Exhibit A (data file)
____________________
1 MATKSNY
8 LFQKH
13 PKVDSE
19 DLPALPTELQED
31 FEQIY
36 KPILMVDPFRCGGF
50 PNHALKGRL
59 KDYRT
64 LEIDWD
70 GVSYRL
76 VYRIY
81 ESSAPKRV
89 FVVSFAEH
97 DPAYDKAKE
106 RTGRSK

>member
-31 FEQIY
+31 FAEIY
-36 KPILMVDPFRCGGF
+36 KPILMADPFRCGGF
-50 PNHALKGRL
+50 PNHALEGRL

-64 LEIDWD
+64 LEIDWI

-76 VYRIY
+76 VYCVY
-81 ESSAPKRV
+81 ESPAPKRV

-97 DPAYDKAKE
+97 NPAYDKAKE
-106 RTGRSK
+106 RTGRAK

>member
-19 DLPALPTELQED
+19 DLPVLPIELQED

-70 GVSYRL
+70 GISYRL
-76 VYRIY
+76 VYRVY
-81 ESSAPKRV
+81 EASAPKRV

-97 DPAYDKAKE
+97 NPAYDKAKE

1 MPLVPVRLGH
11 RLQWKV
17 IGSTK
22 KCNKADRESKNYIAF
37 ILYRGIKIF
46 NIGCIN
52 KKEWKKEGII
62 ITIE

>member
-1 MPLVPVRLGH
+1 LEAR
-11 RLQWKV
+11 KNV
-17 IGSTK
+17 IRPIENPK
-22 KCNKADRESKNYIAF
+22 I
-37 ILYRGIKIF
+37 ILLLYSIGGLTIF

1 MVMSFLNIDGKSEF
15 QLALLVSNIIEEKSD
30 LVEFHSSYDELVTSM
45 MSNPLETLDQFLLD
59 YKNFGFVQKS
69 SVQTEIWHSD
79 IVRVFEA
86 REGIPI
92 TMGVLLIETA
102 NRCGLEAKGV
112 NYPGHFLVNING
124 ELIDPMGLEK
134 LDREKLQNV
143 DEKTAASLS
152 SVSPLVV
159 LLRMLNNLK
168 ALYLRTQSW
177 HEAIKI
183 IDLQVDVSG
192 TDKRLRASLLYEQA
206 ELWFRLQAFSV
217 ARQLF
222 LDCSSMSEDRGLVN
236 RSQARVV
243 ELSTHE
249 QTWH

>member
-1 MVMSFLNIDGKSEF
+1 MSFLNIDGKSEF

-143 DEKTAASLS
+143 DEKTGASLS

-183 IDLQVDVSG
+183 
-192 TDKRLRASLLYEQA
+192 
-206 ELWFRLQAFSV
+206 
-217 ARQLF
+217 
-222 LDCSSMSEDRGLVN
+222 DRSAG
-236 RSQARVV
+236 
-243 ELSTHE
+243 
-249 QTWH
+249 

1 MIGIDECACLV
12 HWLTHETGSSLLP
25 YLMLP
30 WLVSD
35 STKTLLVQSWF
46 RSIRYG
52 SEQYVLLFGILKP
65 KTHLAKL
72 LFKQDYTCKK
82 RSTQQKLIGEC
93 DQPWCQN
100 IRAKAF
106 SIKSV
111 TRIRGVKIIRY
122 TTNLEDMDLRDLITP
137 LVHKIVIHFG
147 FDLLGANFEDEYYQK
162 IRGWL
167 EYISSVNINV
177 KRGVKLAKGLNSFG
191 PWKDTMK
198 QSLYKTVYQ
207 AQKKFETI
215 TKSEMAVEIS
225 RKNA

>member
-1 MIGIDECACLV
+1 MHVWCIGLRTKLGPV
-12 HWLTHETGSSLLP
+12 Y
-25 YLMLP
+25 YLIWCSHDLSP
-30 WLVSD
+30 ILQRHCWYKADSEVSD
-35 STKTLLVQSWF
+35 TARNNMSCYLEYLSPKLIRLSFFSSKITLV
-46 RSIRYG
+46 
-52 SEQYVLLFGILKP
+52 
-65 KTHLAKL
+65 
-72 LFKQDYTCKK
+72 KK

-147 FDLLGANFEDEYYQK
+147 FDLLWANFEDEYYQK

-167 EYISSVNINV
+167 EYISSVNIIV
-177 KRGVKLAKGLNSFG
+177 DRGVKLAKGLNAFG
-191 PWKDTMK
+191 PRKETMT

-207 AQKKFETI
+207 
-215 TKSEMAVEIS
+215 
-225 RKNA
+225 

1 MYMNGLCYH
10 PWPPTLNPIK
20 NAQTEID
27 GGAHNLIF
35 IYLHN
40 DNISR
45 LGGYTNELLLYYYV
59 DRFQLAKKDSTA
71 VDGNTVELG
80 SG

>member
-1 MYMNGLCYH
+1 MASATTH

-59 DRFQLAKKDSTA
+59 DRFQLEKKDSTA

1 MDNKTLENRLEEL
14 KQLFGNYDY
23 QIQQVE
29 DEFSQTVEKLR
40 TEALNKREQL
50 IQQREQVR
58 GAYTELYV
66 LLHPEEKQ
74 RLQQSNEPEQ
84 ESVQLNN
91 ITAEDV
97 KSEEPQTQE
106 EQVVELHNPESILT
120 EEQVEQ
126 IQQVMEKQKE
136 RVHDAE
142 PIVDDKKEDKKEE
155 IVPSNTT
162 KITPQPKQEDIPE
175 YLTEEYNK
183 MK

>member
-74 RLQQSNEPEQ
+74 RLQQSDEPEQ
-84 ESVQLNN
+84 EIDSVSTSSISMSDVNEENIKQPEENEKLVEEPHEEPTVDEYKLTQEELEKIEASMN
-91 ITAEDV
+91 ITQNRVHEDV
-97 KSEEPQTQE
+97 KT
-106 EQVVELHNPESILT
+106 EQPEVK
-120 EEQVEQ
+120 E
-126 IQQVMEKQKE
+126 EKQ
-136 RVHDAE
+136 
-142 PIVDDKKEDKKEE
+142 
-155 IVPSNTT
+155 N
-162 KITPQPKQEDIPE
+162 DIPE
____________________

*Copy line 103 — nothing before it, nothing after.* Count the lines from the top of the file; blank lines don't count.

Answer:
+222 DRSAG